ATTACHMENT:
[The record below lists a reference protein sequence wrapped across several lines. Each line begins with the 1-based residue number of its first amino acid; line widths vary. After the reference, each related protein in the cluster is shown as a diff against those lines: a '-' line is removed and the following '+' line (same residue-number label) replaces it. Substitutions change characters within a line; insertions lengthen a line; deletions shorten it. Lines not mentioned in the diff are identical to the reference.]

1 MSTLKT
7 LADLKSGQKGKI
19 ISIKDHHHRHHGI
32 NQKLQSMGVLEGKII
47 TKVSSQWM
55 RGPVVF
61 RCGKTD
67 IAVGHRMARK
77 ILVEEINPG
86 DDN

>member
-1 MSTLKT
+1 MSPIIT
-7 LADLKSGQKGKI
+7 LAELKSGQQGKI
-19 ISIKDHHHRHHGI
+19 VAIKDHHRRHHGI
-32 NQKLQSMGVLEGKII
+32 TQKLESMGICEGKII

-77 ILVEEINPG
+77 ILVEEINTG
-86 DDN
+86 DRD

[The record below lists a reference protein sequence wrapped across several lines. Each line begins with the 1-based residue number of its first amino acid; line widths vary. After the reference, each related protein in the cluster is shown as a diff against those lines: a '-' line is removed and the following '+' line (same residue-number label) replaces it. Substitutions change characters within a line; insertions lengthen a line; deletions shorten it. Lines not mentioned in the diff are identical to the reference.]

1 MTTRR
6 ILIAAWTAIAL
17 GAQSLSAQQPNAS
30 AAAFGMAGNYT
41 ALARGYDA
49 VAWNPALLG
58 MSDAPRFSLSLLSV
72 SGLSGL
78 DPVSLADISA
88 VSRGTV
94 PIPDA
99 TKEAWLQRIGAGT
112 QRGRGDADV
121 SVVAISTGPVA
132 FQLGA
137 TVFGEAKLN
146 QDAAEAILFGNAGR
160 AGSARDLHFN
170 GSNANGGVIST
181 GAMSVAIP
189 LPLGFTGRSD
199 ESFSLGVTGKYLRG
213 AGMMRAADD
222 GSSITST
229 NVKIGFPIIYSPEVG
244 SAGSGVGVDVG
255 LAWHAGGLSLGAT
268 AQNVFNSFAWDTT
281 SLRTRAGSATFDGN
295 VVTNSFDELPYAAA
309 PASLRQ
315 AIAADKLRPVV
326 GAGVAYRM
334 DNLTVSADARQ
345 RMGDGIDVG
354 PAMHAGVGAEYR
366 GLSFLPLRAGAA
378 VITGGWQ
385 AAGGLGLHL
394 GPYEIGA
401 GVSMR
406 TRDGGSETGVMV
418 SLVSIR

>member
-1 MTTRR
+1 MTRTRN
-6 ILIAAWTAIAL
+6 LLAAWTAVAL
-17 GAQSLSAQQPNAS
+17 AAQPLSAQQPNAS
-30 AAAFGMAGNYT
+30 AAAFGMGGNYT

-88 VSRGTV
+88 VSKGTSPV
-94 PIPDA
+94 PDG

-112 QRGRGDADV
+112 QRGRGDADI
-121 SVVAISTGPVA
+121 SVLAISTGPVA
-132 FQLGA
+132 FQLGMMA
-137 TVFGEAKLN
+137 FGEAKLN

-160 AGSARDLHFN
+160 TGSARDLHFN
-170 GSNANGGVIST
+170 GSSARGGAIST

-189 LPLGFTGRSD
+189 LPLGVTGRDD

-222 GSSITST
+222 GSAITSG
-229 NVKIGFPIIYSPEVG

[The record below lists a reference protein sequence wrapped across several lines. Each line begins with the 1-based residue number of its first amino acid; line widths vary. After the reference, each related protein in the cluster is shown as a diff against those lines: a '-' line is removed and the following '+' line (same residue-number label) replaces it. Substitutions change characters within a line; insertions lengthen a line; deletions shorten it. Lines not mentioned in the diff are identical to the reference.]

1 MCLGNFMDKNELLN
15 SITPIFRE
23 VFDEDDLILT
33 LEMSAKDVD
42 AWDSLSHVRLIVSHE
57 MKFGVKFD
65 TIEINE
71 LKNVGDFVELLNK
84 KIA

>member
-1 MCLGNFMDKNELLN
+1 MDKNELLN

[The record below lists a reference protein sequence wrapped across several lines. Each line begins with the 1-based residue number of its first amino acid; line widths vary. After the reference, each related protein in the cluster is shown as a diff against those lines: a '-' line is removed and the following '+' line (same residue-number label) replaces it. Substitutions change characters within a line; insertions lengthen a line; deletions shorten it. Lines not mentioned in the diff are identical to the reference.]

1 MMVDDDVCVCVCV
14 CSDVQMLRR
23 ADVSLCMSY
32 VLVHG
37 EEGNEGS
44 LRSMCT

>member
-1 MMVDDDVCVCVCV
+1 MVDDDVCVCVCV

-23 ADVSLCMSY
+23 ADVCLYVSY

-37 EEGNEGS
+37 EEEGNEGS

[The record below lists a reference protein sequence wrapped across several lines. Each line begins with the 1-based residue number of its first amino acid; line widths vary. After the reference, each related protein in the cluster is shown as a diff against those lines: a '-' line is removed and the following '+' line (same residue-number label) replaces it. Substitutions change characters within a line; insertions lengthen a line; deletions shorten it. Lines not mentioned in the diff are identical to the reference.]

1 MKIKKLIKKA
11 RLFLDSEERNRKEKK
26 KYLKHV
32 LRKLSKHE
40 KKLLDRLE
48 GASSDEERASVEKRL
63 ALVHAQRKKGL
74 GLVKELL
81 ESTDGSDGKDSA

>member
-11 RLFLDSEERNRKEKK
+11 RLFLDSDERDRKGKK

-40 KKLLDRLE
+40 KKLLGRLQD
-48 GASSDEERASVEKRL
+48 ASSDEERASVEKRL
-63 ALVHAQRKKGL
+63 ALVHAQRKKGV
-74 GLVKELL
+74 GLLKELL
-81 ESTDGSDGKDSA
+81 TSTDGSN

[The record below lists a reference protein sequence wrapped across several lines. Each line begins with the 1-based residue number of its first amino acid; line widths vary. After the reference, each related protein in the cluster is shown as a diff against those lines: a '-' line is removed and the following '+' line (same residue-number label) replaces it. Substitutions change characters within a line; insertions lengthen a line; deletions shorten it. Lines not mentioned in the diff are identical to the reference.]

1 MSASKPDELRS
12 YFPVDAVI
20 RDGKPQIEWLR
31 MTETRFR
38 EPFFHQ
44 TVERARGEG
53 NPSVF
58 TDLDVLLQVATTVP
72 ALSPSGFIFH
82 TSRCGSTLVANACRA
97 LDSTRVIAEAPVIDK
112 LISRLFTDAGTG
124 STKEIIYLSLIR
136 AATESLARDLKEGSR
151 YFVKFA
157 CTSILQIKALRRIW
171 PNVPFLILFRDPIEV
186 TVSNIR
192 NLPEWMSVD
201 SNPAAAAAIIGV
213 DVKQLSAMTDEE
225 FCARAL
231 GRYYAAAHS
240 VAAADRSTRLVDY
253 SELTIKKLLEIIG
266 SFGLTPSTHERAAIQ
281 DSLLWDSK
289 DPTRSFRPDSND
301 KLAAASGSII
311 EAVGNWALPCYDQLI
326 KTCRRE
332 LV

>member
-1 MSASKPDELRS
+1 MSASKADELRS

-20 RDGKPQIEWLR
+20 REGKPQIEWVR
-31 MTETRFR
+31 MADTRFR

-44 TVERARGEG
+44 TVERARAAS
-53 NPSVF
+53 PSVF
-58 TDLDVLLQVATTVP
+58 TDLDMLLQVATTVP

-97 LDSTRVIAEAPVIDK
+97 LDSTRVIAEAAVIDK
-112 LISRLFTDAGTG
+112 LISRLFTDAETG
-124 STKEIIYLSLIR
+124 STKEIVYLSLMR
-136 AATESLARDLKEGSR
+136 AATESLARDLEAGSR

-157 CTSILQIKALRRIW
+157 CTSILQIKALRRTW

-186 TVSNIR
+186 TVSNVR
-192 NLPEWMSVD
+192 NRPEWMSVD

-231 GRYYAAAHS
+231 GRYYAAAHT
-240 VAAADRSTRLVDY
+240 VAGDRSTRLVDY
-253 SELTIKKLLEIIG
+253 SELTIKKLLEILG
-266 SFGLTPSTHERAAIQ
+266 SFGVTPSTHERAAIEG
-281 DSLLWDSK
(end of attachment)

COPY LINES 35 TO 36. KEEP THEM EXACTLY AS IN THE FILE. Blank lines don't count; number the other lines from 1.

88 VSRGTV
94 PIPDA